0:03:00 A: And I’m like, that’s actually a POS. But we get so caught up right in where we are in business or even sometimes where we are in life, that sometimes we forget that maybe everybody else who’s listening doesn’t know what the freaking heck we’re talking about. So if I find you delving into that place where I actually am not 100% sure what you’re saying, bear with me, Alita, because I’m going to say to you, just like, dumb that down for me.
0:03:24 A: Please do.
0:03:25 B: Please do. First, I’m really excited for Square. They’ve taken over pause being a thing. And now it’s like, you know how Australians are really good at calling brand names? Things like, can I get a band Aid instead of a plaster?
0:03:40 A: Or a Google? Can I google something? You know that when your brand has become an adjective. No, a verb is a doing word. A doing word. When your brand has become a verb, then you kind of made it. Yeah, like, I’m going to Uber somewhere.
0:03:55 B: That and when Siri or an autocorrect autocorrects to your brand name made it.
0:04:05 A: Did not happen for me. I had to laugh the other day. This is totally not even where the conversation is going. But I was in Chat GPT and I was asking it to rewrite my lessons. This was literally writing, rewrite this paragraph in a more engaging way. And I would throw it a paragraph and it would come back with, like, better than what I wrote it. And so I thought, oh, I’m going to, like, chat GPT myself.
0:04:26 A: And it was like, write an interesting paragraph about Selena Knight. And it went, error. And I was like, does that mean I’m not smart enough? Am I not good enough for Chat GPT? But actually it was just broken. And I know what it would say about you. It’d be like, hey, peeps, if you want to find the person who is going to make your team ridiculously amazing and grow your business pretty much without you even being there, then you have to go and speak to this lady. So I’m doing all the talking. Chica. Who the heck are you and what are we talking about today?
0:05:02 B: I’m Alita Harvey Rodriguez and I’m the founder and managing director of Mi Academy. And we are Australia’s most prestigious project based training firm. And we work in retail and technology, helping to upskill teams in marketing performance, customer experience, organizational alignment, strategic creativity, which is the innovation piece. And then we’ve also got sales enablement programs, which is our tech side of the world.
0:05:30 A: Okay, so that’s what you do. What are we talking about today?
0:05:34 B: Today we’re talking about something that I think is really important and is what is going to get us through whatever financial crisis we’re heading into, which is incremental performance or incremental innovation. And really simply put, it is small changes that create impact over time. We don’t need to be looking for huge, big impactful changes. They might confuse customers. At the end of the day. What if we just listened to our customers and made micro changes in order to meet what they want from us over time and we don’t need to break the bank doing it?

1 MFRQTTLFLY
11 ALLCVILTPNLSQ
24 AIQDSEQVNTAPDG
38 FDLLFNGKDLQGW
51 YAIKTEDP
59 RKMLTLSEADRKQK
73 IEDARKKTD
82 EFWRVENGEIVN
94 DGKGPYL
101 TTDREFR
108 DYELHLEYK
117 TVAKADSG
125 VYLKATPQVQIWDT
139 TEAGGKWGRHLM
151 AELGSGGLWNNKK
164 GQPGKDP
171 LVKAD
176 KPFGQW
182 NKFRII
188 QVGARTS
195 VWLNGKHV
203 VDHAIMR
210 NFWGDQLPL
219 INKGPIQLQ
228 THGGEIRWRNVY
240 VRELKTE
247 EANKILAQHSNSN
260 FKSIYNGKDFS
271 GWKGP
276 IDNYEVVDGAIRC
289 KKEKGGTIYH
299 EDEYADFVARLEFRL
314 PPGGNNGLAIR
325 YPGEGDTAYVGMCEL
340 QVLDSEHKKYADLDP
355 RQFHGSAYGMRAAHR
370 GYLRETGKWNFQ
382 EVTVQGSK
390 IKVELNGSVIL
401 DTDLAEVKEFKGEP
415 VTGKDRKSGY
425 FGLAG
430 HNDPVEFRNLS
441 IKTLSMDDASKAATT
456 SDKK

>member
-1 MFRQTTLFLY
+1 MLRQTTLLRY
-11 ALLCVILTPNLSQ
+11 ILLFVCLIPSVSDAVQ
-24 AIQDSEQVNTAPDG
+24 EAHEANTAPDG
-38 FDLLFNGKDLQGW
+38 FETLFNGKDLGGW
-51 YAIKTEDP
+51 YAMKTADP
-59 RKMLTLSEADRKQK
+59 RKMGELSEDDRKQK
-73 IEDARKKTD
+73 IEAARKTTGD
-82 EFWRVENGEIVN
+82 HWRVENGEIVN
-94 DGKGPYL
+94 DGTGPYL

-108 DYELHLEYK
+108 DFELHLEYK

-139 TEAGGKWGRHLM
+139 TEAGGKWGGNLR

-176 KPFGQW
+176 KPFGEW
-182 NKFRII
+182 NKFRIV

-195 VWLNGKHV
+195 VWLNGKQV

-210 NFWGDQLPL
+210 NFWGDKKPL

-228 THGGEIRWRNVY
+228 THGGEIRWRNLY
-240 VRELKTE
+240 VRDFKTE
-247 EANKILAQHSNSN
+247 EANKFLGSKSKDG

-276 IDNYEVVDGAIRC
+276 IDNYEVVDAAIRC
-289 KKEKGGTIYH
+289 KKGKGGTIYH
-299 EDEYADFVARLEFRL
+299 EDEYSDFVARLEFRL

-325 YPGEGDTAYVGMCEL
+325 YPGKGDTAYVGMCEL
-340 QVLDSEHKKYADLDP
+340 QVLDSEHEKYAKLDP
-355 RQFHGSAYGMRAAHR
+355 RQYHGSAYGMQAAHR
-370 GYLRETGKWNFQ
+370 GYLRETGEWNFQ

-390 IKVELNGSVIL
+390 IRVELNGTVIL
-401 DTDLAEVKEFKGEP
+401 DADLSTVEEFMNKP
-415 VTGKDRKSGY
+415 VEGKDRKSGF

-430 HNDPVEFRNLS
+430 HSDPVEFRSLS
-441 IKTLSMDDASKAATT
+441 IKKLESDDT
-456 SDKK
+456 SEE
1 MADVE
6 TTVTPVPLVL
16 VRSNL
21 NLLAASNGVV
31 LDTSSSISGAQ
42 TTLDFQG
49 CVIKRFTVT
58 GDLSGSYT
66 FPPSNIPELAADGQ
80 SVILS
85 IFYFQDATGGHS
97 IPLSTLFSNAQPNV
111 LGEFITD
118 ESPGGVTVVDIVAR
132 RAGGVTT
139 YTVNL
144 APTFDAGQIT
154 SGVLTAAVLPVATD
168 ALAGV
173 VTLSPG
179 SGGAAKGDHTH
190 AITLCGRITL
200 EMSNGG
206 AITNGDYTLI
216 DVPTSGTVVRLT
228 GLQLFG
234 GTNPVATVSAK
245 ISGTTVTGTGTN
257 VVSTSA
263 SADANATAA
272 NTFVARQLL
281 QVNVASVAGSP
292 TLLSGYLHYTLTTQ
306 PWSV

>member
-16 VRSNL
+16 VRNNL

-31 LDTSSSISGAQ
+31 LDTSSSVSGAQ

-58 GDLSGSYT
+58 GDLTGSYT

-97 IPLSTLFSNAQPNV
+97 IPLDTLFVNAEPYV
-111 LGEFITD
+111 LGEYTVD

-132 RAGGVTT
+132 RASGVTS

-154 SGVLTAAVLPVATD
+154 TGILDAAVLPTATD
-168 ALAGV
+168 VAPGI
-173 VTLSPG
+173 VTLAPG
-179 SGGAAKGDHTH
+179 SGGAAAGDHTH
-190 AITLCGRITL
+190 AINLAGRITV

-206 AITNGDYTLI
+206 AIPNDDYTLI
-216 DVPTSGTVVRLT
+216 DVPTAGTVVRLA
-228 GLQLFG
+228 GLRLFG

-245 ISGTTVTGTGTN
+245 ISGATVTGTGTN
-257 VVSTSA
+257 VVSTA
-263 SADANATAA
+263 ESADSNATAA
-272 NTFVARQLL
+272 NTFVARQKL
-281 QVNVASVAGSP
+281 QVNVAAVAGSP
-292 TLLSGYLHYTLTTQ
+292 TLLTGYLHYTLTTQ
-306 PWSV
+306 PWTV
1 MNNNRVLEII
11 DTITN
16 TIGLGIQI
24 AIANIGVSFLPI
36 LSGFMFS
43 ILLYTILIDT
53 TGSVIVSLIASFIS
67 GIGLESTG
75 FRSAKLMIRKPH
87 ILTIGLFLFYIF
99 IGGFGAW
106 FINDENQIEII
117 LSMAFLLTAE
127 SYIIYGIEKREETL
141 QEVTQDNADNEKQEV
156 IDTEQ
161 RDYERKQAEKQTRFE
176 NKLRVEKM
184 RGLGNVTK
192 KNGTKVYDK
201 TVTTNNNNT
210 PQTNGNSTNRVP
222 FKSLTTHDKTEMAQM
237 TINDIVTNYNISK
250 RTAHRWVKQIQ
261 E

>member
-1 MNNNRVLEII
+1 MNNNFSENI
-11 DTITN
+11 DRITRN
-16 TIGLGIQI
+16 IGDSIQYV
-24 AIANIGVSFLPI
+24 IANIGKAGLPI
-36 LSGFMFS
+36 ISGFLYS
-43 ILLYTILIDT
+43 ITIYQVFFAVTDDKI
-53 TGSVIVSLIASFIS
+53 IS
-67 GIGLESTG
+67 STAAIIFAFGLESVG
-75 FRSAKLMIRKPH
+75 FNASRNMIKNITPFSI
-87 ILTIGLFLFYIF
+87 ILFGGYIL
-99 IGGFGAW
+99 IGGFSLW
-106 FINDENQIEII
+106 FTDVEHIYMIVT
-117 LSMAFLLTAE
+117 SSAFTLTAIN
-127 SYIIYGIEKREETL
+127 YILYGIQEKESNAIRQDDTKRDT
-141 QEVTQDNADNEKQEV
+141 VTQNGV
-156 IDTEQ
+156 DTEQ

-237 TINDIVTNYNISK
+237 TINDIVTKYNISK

0:06:16 A: Okay, that is super exciting. And it so falls in line with my philosophy, which is exponential growth. So that growth where you go from 100,000 to a million in five months, it doesn’t happen because you change the freaking world. It happens because, like you said, you just tweak things in your business and the results compound. And whether it is money, whether it is growth, or whether it is team performance or innovation, we’re not saying you have to throw the baby out with the bathwater. We’re not saying you need to ingest or inject millions of dollars worth of capital or cash.
0:06:51 A: What we’re saying is you probably have a lot of what you need in your business right now. Maybe you’re just not using it to the fullest 100%. First of all, let’s just talk about why founders, because everyone who’s listening here is probably we’re CEOs. But let’s be honest, you founded the company for the most part. Why do we resist change and innovation.
0:07:17 B: Man start to the hairy questions. Well, I think so. We’ve just come off the back of a huge retail event that we run called Hat Games, which is an innovation incubator, where we bring 50 of the top minds in retail together and give them a problem statement and give them innovation frameworks to come up with a solution to solve this problem. And then they pitch their solution at the end of the day with their cross functional teams. And it’s the best day ever.
0:07:46 A: I’m just going to jump in and say, she made this sound like nerdy. Nerdy. What it is, is like Faux Shark Tank where she gives you a challenge and you have to create like a product and a pitch and you get given a budget and stuff. And it is the most nerdy but fun thing because I have done it and it’s like everybody there, it’s their happy place.